This was not the end of the movement of ‘stuff’ however. The Earl of Lauderdale was declared a delinquent in 1650 and the Aldersgate and Highgate House were sequestered. At the restoration Lauderdale was entitled to recover furnishings, and some of Lady Home’s possessions may have eventually have found their way to Thirlestane Castle in the Scottish Borders and Ham House, outside London. Lauderdale embellished Ham House and Gardens with items taken from his mother-in-law’s houses: in 1671 his son-in-law Lord Yester wrote from Highgate that he had ‘quite spoyld the gardens there by taking all the best fruit trees and carrying them to Hame’

These inventories show that aristocrats were used to travelling, and that some possessions were not permanently located in any home. Some furnishings, like leather hangings, were moved for redecoration and embellishment of other houses. But other objects, particularly the paintings and treasures of the cabinet, moved with Lady Home seasonally between Edinburgh and London. She ultimately found her system of ‘counts’ unwieldy, and was unable to reconcile, for example, the Turkish or turkey work carpets recorded by her housekeeper Mary Reid with her own ‘book of many sundry particular things’. The system also caused problems after her death for her daughters as they attempted to fairly share her things. The same issue problematizes our study of inventories when we realise how mobile aristocrats might be and how many of their things accompanied them on their travels, which may not be evident in most inventories. We should also consider how the ‘mobile cabinet’ may have been a social, recreative, and also an affective space which accompanied Lady Home both in London and Edinburgh.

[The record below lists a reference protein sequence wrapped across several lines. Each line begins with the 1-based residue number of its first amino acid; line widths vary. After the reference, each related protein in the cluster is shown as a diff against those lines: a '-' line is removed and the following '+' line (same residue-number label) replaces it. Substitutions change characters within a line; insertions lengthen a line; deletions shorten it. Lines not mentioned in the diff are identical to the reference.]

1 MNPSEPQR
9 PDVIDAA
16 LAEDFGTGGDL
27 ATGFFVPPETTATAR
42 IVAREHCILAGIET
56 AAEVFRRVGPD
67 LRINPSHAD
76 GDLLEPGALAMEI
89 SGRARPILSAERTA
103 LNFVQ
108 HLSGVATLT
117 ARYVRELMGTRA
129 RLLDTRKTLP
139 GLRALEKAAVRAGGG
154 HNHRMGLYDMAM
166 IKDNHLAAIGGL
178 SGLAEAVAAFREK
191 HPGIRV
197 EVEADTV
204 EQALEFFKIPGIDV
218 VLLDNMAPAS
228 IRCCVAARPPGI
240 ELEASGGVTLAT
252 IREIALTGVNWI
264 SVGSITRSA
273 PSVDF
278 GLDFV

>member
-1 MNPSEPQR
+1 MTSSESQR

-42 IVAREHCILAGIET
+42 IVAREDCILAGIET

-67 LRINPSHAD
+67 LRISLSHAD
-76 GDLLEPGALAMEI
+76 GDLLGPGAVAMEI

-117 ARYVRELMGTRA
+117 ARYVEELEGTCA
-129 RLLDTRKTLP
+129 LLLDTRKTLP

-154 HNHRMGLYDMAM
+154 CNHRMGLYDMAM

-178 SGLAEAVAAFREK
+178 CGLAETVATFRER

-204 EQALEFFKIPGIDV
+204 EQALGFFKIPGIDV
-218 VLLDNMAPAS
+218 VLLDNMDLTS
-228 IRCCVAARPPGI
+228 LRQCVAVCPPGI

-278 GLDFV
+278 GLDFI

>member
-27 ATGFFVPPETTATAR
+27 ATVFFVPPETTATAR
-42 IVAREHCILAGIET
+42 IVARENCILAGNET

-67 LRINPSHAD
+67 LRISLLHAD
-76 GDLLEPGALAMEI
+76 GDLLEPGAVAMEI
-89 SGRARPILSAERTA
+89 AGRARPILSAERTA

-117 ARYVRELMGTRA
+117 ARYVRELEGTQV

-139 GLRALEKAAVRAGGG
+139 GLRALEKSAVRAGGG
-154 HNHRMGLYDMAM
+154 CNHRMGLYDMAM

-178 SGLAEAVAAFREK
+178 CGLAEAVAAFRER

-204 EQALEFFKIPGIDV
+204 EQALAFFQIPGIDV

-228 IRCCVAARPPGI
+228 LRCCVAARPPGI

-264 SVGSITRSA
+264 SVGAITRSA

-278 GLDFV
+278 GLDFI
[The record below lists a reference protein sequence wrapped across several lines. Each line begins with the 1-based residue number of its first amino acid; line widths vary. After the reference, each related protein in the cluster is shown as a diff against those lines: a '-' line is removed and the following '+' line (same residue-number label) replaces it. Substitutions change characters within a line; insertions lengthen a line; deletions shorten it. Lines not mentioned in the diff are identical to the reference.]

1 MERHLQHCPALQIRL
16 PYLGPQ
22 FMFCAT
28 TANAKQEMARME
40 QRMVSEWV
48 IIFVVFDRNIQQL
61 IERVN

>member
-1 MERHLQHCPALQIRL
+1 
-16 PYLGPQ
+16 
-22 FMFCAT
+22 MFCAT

Michael Pearce researches material culture and patronage in Scotland. He worked with Historic Environment Scotland (2000-2015) researching the conservation of interiors, and was involved in research for the palace project at Stirling Castle where a number of rooms were ‘re-created’ in period style. His PhD ‘Vanished Comforts’ (2016) used Scottish inventories and accounts to examine ideas of formality and agency in reception rooms, especially those of women patrons.


Twitter: @restalrig








Changing journeys into journeyscapes: enhancing women’s control over their domestic violence mobility

By Janet Bowstead

This paper was presented as part of Mobile and Temporary Domesticities, 1600-2017 held at the Geffrye Museum of the Home in London on the 10th October 2017. 

How does a piece of land become more like a landscape? How does it change from a fragment, a piece, a glimpsed backdrop that does not make sense as a whole – to become a meaningful, coherent vista? A landscape is an area that you can navigate through, that has maps and paths and alternative routes; that provides viewpoints and restpoints. Others can understand the landscape too – and help you by suggesting routes, waypoints, milestones and features to look out for to reassure you that you are going the right way. Even if you are on your own at that moment, you can have a sense that you’re somewhere that others have travelled before – and know that they reached their destination.